According to University of Michigan (UM) researchers, there was a 15-fold increase in the number of sexual assault victims seeking treatment in U.S. emergency departments between 2006 and 2019.
According to data from the U.S. Federal Bureau of Investigation, rapes and other types of sexual assault happen every 68 seconds in the country, and their number increased from 93,000 in 2006 to nearly 140,000 in 2019.
However, the study’s authors found that the rise in people seeking emergency medical attention following sexual violence is bigger than the rise in people going to the police for assistance.
The researchers also emphasised that while there are more sexual assaults, increased awareness and hospital coding changes are also contributing to the rise.
“Overall destigmatization has made patients feel safer going and seeking care,” said lead researcher Emily Vogt, a UM medical student. “Whether that’s due to the Me-Too movement or other social-political movements.”
It’s unclear if those who visit the ER following a sexual assault do not also contact the police, Vogt continued. Perhaps, she suggested, “they feel like that’s the only place they can go.”
Millions of visits to emergency rooms were used as the source of data for the study by Vogt and her colleagues. They discovered that more than 3,600 males and females between the ages of 18 and 65 required emergency care after being sexually assaulted in 2006. That number increased to over 55,300 in 2019. (RAINN, the Rape, Abuse and Incest National Network helpline, can be contacted for support.)
The research team led by Vogt discovered that those who sought ER care were disproportionately younger women and poorer.
Hospital admissions following a sexual assault did, however, reduce by 8%, from just under 13% to 4%, despite the growth in ER care. According to the results, the majority of patients (95%) were discharged.
According to Vogt, there may have been fewer vacant beds, fewer patients without insurance, or those who didn’t want to be admitted because of privacy concerns.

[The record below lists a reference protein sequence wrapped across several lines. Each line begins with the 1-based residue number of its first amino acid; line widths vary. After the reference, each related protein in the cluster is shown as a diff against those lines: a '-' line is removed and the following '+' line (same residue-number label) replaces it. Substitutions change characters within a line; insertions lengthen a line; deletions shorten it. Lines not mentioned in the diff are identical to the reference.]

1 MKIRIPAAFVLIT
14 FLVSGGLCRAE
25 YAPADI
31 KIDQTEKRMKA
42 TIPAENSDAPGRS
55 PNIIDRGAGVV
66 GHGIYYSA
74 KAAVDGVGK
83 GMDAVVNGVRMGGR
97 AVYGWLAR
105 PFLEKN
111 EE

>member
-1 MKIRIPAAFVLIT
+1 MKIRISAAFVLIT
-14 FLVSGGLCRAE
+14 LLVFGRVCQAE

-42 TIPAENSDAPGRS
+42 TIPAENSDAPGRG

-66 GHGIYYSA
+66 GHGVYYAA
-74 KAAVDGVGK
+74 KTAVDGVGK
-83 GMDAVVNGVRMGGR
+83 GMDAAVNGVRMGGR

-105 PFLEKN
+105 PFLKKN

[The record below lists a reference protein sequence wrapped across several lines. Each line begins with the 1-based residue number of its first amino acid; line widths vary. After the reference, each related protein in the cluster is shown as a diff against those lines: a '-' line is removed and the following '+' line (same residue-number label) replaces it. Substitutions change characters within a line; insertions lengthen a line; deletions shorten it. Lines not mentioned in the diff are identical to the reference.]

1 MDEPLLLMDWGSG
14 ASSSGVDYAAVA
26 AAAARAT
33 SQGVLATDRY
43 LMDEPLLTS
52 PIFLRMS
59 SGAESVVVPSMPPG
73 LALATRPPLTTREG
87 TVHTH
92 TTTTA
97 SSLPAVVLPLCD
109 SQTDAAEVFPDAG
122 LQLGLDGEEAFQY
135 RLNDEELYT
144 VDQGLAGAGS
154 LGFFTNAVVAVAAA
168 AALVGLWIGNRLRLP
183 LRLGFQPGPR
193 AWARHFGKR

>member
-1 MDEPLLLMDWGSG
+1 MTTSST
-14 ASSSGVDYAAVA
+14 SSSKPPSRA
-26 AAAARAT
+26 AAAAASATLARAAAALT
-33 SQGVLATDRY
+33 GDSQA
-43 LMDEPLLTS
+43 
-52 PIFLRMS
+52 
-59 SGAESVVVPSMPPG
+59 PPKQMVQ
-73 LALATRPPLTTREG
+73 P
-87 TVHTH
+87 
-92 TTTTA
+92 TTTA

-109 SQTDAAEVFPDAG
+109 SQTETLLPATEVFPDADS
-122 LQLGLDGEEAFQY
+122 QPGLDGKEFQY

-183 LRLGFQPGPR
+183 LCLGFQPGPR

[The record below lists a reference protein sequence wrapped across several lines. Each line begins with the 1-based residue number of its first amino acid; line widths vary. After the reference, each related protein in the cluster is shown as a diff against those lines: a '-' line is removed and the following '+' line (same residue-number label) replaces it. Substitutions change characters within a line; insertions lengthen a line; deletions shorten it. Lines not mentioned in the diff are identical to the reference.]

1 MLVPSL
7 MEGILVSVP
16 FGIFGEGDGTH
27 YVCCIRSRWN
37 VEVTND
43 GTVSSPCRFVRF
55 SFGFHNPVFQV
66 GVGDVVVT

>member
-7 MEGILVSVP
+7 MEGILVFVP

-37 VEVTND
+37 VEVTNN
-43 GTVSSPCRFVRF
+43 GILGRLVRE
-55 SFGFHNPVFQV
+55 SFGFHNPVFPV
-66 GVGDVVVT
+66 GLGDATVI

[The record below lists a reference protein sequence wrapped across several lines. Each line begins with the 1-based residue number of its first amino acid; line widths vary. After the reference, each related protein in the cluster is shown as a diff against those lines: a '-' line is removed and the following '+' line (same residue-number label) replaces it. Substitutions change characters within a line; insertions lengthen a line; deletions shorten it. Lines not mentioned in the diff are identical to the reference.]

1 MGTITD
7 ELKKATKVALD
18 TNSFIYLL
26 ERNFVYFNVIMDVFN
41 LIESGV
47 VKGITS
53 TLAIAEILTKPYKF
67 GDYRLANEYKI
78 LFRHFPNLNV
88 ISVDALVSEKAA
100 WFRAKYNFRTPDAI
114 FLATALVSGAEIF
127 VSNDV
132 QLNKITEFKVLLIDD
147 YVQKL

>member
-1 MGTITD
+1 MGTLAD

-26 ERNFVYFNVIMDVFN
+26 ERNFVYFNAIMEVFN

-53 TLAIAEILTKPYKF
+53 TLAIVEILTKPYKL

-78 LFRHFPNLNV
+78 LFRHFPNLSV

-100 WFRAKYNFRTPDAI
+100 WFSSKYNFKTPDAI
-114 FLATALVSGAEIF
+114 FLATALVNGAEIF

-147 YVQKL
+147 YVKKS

Patients that were admitted frequently had Medicaid and were less well off. In addition, victims between the ages of 46 and 65 had a higher hospitalisation rate than younger victims, presumably as a result of the assault exacerbating pre-existing conditions, according to Vogt.
Sexual assault accounted for less than 1% of visits to the emergency room during the same time period, which saw an overall rise in visits of 23%. However, the researchers found that hospital costs for visits related to sexual assault increased from $6 million in 2006 to over $233 million in 2019.
ERs can assist patients more effectively following a sexual assault, according to Vogt. “Even while it’s better than nowhere, the emergency room is probably not the best option. Better forms of outpatient care are required “She recommended.
Vogt predicts that the number of sexual assaults will keep rising. The COVID-19 epidemic, she continued, “which we already know from other studies has clearly raised incidence of sexual assault,” was not even taken into consideration.
Many of these patients are being discharged, and Vogt questioned whether they were receiving the proper care. We are aware that due to the trauma they have undergone, these patients are more likely to develop PTSD, substance misuse, and psychiatric issues.
The study was released online in JAMA Network Open on October 20.
Professor of paediatrics at the University of Pittsburgh School of Medicine, Dr. Elizabeth Miller. She stated that there is still a serious public health issue with sexual violence.
Inequities still exist regarding sexual violence reporting and care-seeking among groups, according to Miller. Miller, a co-author of an accompanying journal editorial, continued, “Our health system continues to underrecognize the health effects of sexual violence, particularly among survivors who are marginalised due to sexism, racism, heterosexism, and ableism.
Miller agreed that there is a rise in both knowledge of and prevalence of sexual violence.
“More persons seem to be seeking care as a result of numerous local campaigns to increase the visibility of sexual assault experiences. However, it does seem that throughout the epidemic, there was a spike in interpersonal violence on a global scale, including child sexual abuse, sexual assault, and intimate partner violence “She spoke.
To enhance survivor-centered treatment in ERs, more is necessary. According to Miller, “we need to know how to best give meaningful care for survivors and to avoid contributing to the retraumatization of people who have survived an assault.”